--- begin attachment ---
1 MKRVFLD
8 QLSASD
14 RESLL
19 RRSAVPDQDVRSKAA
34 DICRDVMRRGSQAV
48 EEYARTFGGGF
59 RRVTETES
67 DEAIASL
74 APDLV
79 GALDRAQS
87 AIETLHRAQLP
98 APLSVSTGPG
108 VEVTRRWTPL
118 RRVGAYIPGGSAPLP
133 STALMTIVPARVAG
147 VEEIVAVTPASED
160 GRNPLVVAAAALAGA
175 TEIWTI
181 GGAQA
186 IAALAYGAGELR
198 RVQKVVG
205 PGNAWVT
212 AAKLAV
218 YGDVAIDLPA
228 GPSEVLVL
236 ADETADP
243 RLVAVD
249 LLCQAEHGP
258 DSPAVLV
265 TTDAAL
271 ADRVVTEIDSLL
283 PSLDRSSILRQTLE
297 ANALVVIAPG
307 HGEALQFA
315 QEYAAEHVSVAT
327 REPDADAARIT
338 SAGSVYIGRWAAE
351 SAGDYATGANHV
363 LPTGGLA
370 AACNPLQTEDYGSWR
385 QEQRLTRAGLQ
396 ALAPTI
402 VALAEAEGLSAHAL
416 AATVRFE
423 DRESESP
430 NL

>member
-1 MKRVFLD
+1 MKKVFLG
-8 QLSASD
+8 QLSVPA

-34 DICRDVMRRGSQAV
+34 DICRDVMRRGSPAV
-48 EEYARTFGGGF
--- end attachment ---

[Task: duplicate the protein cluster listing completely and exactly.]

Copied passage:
1 MKRVFLD
8 QLSASD
14 RESLL
19 RRSAVPDQDVRSKAA
34 DICRDVMRRGSQAV
48 EEYARTFGGGF
59 RRVTETES
67 DEAIASL
74 APDLV
79 GALDRAQS
87 AIETLHRAQLP
98 APLSVSTGPG
108 VEVTRRWTPL
118 RRVGAYIPGGSAPLP
133 STALMTIVPARVAG
147 VEEIVAVTPASED
160 GRNPLVVAAAALAGA
175 TEIWTI
181 GGAQA
186 IAALAYGAGELR
198 RVQKVVG
205 PGNAWVT
212 AAKLAV
218 YGDVAIDLPA
228 GPSEVLVL
236 ADETADP
243 RLVAVD
249 LLCQAEHGP
258 DSPAVLV
265 TTDAAL
271 ADRVVTEIDSLL
283 PSLDRSSILRQTLE
297 ANALVVIAPG
307 HGEALQFA
315 QEYAAEHVSVAT
327 REPDADAARIT
338 SAGSVYIGRWAAE
351 SAGDYATGANHV
363 LPTGGLA
370 AACNPLQTEDYGSWR
385 QEQRLTRAGLQ
396 ALAPTI
402 VALAEAEGLSAHAL
416 AATVRFE
423 DRESESP
430 NL

>member
-1 MKRVFLD
+1 MKKVFLG
-8 QLSASD
+8 QLSVPA

-34 DICRDVMRRGSQAV
+34 DICRDVMRRGSPAV
-48 EEYARTFGGGF